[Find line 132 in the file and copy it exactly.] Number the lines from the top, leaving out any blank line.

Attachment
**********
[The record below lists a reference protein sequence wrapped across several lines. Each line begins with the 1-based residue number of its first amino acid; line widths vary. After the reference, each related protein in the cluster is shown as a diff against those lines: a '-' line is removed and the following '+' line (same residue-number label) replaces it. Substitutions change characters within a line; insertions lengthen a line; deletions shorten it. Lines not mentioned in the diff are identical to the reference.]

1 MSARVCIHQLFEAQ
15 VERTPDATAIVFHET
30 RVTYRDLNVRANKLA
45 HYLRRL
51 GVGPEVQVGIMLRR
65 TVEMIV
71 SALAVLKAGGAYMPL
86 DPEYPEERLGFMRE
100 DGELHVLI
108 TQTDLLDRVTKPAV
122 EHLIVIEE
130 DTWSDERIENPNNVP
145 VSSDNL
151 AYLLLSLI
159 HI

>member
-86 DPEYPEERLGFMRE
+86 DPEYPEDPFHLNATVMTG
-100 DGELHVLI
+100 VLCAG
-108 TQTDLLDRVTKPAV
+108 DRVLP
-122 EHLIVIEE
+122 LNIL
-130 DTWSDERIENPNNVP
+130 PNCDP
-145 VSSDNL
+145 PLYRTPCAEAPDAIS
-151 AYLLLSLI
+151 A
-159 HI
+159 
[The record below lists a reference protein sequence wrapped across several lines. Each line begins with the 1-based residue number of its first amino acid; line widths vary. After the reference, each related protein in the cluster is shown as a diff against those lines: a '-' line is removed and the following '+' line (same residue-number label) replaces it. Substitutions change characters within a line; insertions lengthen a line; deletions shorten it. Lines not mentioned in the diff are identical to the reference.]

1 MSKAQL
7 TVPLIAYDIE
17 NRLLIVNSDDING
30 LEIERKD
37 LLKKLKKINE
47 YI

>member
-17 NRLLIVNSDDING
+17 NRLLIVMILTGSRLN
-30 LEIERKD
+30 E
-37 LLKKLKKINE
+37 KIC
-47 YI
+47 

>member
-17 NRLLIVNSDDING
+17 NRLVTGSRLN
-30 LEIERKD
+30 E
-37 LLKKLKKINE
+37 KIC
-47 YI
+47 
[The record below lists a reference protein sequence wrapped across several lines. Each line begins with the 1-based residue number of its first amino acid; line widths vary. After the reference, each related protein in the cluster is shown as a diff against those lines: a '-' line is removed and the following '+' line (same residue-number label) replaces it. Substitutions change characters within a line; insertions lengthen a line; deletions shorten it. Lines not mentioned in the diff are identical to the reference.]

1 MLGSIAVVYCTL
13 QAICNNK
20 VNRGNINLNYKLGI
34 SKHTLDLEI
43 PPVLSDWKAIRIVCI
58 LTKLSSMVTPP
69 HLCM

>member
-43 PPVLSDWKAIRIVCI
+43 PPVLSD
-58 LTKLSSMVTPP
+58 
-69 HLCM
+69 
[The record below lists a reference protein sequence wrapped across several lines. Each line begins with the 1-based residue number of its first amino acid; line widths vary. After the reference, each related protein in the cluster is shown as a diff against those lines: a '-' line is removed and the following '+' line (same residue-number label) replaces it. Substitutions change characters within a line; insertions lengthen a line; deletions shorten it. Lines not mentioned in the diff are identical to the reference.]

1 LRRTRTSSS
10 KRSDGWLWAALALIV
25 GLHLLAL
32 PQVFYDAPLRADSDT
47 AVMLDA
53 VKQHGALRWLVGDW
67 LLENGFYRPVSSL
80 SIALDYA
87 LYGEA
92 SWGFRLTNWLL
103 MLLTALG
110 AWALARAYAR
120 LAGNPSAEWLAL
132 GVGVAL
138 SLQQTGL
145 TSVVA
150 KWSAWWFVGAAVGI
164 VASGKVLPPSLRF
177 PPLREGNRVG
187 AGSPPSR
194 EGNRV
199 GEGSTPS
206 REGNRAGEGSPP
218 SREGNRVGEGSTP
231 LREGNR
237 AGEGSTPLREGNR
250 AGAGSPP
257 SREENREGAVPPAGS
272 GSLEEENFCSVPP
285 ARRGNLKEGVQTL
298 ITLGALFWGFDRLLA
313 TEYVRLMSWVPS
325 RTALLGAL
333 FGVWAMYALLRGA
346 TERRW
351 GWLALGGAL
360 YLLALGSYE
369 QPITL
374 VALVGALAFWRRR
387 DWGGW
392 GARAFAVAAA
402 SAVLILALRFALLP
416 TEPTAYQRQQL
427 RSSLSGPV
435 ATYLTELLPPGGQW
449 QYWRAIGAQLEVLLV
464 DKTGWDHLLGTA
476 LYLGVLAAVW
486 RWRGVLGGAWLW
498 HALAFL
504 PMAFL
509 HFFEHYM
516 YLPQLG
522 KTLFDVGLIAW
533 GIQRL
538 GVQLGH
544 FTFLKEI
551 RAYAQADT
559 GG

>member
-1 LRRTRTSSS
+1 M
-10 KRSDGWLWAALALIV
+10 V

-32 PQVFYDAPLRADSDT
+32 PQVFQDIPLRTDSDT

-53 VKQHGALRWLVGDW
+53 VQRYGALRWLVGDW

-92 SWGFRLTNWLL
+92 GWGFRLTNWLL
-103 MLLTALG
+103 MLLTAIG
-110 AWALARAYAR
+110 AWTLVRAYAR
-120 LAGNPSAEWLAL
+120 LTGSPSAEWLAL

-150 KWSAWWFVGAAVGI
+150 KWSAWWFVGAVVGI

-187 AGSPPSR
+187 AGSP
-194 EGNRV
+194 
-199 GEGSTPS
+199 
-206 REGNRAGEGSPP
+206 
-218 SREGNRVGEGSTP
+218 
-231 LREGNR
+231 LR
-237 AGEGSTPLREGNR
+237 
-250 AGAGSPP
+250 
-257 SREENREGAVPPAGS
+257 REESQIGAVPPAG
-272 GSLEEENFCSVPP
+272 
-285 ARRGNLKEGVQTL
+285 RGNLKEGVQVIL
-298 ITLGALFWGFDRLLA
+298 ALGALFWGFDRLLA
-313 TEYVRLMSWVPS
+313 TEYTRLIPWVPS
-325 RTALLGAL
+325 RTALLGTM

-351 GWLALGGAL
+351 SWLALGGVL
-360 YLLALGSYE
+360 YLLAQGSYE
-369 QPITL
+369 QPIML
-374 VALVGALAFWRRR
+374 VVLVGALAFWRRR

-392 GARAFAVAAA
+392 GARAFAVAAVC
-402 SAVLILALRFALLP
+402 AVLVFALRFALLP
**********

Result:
551 RAYAQADT